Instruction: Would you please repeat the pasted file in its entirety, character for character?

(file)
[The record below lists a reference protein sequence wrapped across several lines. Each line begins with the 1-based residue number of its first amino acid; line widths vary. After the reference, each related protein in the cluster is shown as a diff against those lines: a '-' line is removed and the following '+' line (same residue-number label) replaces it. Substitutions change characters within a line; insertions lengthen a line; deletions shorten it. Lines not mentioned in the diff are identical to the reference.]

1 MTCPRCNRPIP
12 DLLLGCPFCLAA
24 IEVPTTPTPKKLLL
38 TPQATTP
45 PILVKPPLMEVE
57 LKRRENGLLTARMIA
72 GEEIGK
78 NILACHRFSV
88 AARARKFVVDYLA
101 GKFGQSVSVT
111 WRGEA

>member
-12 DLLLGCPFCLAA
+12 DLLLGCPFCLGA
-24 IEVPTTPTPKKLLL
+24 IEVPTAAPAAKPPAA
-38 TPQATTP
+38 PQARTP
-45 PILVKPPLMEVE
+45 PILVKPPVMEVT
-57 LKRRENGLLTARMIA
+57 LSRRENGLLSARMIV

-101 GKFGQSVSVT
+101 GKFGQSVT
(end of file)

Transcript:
[The record below lists a reference protein sequence wrapped across several lines. Each line begins with the 1-based residue number of its first amino acid; line widths vary. After the reference, each related protein in the cluster is shown as a diff against those lines: a '-' line is removed and the following '+' line (same residue-number label) replaces it. Substitutions change characters within a line; insertions lengthen a line; deletions shorten it. Lines not mentioned in the diff are identical to the reference.]

1 MTCPRCNRPIP
12 DLLLGCPFCLAA
24 IEVPTTPTPKKLLL
38 TPQATTP
45 PILVKPPLMEVE
57 LKRRENGLLTARMIA
72 GEEIGK
78 NILACHRFSV
88 AARARKFVVDYLA
101 GKFGQSVSVT
111 WRGEA

>member
-12 DLLLGCPFCLAA
+12 DLLLGCPFCLGA
-24 IEVPTTPTPKKLLL
+24 IEVPTAAPAAKPPAA
-38 TPQATTP
+38 PQARTP
-45 PILVKPPLMEVE
+45 PILVKPPVMEVT
-57 LKRRENGLLTARMIA
+57 LSRRENGLLSARMIV

-101 GKFGQSVSVT
+101 GKFGQSVT